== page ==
Brother to Brother

Wolfe Video, 2004

Screenplay/Director: Rodney Evans

Starring Anthony Mackie, Roger Robinson, Duane Boutte, Daniel Sunjata, Aunjanue Ellis, Larry Gillard Jr., Alex Burns

Unrated, 94 minutes


Sentimental Journey
by Michael D. Klemm
Reprinted from Outcome, September, 2005


Two generations, decades apart, of gay African-American artists collide in Brother to Brother, a wonderful film that celebrates the revolutionary writers of the Harlem Renaissance.

The year is 1987. Perry Williams (Anthony Mackie) is a young black student. Thrown out of his parents' home for being gay, Perry is very militant about his homosexuality. He is seen, early on, debating other black students in class over the dismissal of author James Baldwin by 1960s civil rights leaders... simply because he was a black man who happened to be gay. His arguments are attacked. His straight friend Marcus chides Perry for a few liaisons he enjoyed with white men and Perry tells him that "the way you feel about white people is how the brothers feel about me being gay."

As Marcus recites some of his poetry, an elderly black man (Roger Robinson) passes by and listens, and then begins to recite a verse of his own. "You think you started this?" he asks the young men and then wanders off. Perry is entranced, and is surprised later when he finds the same verse in an anthology of works from the Harlem Renaissance.

The lovely words are part of "Smoke, Lilies and Jade" by Richard Bruce Nugent, and Perry learns that it was the first published story by a black man to address being gay. Perry is startled when he meets the old man again in the homeless shelter where he works and realizes that he is, in fact, the same writer. It saddens him that Nugent is now broke and forgotten. They become friends, and Nugent educates his new acolyte about his rebellious youth. Black & white flashbacks dramatize the days when he and his friends, Langston Hughes, Wallace Thurman, Zora Neale Hurston (and others) set out to change the landscape of African-American art and literature.

Nugent takes Perry to the old tenement in Harlem where he and his colleagues, most of them gay or bi-sexual, made their home. "We worked here," Nugent tells Perry, "but we played here even harder." They called it "Niggeratti Manor" and it was there that they published, in 1926, a single issue of the magazine Fire!! "With the new magazine, we will cease to look for respectability in the white person's eyes," declares Thurman. "If anything is deemed disturbing or pornographic, so much the better."

Their work was daring and honest - perhaps too daring and honest because it was condemned, and even burned, by more "respectable" black leaders. "Upstanding Negroes didn't want no part of queers and whores," Nugent laments. It is the same today when gay critics complain that Queer as Folk features too much promiscuity and insist on "positive role models."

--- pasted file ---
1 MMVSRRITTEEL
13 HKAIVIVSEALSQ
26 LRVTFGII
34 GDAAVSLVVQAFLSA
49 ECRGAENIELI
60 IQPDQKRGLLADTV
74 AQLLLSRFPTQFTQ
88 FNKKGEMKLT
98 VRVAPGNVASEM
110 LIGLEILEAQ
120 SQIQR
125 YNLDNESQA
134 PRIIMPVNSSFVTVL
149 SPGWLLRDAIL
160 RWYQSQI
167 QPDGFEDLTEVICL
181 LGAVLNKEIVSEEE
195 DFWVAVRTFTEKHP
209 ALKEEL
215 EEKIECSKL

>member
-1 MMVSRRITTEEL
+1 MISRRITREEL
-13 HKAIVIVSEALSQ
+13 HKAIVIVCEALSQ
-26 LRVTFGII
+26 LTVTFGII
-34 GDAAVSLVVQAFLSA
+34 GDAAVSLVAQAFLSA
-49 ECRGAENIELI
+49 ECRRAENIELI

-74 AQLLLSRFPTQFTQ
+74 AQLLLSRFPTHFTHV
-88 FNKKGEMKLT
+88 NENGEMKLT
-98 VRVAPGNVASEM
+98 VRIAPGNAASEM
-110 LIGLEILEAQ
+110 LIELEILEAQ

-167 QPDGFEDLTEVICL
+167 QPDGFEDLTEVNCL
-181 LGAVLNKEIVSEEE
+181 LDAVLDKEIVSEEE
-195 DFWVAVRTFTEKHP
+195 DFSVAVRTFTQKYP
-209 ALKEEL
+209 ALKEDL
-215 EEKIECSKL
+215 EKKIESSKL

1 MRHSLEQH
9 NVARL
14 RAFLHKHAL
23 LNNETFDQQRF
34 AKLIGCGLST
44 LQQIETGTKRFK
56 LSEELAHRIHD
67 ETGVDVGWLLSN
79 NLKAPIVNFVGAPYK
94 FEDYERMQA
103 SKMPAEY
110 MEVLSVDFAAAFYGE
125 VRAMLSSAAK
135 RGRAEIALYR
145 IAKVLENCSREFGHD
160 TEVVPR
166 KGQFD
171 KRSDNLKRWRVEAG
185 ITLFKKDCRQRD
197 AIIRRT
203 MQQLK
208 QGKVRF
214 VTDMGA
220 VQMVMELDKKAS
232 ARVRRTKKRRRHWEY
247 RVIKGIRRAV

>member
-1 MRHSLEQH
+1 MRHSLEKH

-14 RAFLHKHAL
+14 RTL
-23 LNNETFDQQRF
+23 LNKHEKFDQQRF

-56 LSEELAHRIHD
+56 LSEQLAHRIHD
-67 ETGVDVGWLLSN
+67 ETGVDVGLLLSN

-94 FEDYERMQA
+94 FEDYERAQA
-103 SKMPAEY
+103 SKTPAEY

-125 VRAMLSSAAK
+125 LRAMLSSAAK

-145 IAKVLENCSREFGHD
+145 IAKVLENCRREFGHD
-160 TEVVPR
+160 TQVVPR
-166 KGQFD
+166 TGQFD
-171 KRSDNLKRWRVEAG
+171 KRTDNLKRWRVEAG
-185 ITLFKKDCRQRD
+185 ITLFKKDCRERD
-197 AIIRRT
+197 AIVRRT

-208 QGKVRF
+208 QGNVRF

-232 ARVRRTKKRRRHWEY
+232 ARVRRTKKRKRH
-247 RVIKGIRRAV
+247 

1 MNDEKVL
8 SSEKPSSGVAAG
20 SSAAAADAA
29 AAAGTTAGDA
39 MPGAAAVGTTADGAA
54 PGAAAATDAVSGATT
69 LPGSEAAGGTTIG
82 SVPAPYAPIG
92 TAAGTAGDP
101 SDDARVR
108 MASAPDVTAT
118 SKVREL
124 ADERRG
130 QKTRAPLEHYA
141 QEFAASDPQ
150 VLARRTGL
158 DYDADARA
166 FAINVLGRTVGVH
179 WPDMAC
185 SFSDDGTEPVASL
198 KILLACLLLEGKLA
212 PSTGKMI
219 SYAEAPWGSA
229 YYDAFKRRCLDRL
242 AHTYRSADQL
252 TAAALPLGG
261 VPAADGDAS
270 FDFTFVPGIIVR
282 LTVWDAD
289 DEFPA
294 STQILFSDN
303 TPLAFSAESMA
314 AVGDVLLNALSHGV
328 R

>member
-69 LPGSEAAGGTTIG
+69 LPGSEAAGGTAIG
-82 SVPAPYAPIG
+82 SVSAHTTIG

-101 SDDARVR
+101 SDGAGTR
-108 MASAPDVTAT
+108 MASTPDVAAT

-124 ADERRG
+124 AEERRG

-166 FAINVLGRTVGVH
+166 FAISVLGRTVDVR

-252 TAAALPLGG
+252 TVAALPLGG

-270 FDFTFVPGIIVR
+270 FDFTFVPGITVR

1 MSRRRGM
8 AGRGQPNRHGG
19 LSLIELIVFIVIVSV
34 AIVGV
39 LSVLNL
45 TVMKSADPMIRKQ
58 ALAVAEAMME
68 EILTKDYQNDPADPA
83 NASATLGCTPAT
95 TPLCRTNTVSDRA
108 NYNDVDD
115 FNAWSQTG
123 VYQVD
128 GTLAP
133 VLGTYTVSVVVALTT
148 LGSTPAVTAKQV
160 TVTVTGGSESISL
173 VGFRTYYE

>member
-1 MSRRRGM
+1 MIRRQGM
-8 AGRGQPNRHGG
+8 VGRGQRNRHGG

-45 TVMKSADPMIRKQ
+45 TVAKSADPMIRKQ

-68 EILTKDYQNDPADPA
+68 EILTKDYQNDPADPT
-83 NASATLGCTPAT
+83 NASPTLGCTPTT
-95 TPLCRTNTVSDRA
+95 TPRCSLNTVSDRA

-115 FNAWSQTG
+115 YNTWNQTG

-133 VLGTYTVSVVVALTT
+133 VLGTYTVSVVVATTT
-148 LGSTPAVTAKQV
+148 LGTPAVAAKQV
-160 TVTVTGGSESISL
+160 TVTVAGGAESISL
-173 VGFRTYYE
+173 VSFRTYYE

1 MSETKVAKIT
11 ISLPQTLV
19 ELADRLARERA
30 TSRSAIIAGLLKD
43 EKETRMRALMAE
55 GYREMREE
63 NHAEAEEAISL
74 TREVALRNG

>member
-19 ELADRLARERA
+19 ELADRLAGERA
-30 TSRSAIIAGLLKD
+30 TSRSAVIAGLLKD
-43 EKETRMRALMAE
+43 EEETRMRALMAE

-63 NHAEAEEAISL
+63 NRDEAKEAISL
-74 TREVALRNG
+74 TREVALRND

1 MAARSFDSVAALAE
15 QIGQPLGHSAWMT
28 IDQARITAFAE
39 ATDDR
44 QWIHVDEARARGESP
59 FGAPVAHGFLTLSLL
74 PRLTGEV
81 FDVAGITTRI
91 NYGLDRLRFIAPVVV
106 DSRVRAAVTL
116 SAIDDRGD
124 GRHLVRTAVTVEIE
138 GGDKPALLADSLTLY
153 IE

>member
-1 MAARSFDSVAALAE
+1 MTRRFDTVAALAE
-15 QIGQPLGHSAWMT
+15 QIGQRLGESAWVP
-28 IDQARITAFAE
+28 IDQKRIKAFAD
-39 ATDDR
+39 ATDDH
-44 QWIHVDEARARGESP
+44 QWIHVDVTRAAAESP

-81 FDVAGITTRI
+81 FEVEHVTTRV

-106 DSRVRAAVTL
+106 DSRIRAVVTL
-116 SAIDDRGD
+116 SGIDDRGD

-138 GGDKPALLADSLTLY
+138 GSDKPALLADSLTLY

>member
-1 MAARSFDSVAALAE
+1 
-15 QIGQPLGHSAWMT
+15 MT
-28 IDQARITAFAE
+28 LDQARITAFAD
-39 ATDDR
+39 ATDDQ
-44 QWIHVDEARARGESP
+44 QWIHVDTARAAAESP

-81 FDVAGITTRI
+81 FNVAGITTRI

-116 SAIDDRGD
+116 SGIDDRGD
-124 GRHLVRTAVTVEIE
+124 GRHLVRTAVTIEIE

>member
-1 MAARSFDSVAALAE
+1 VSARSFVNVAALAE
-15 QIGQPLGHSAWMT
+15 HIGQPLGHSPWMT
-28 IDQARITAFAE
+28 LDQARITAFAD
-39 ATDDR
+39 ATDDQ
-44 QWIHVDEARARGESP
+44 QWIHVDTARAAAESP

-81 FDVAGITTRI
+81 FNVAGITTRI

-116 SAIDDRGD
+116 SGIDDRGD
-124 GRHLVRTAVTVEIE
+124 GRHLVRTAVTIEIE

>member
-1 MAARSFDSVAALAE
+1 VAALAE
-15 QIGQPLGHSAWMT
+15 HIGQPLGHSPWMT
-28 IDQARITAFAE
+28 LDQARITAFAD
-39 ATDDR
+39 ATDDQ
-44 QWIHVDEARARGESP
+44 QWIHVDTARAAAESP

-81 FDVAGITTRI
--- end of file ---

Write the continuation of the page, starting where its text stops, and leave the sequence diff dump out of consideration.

Situations in the present and the past are often complimentary - Nugent and company refuse an offer from a white book publisher when asked to make "a few adjustments" so their work will be more accessible to white folks, and Perry refuses a similar offer from a white gallery owner. These artists all face a double whammy: racism and homphobia.

Brother to Brother almost overflows with ideas. Perry has a failed relationship with a white student, is frustrated by homophobia within the black community, and learns through his new mentor that, despite decades of progress, some things haven't changed. The fact that gay men were considered of little importance in the overall civil rights struggle is driven home by an imagined dialogue between James Baldwin and Eldridge Cleaver, one of the Black Panthers' founders. Baldwin expresses his anger over the movement's rejection of him while Cleaver regales him with cries of "You let the white man fuck you up the ass!" This occurs during a film that Perry's fellow students dismiss as being irrelevant.

The film is beautifully acted and directed. Roger Robinson, as Nugent, reminded me of the late gay actor Paul Winfield. When he appears, the film becomes magical. The modern scenes and the flashbacks flow seamlessly into each other, and it was refreshing to witness the gay experience from an African American perspective for a change.

On a personal note, I found the film to be a revelation. While familiar with Langston Hughes, I did not know just how gay the Harlem Renaissance was. As I researched these artists further, I found that later feminists embraced the women involved as pioneers and sexual outlaws, while most literary scholars have ignored the role that Thurman's, Nugent's and Hughes' sexuality played in their art. While quite intimate with the queer relationships and writings of the Beat writers Kerouac, Ginsberg and Burroughs in the 50s, I was surprised to find that their work was actually in some ways a re-tread of what their black brothers had already achieved thirty years before.

The screener DVD that I watched was unfortunately missing the extras, but I have read that the interview with writer/director Rodney Evans is very enlightening, and so is his commentary. Brother to Brother is proof that a film can be educational without forgetting to be dramatic and entertaining at the same time. It is the best new queer film I have seen this year.


More on the Magazine Fire!! and the
writers of the Harlem Renaissance

The Fire!! Press

The real Bruce Nugent can be seen in:
Before Stonewall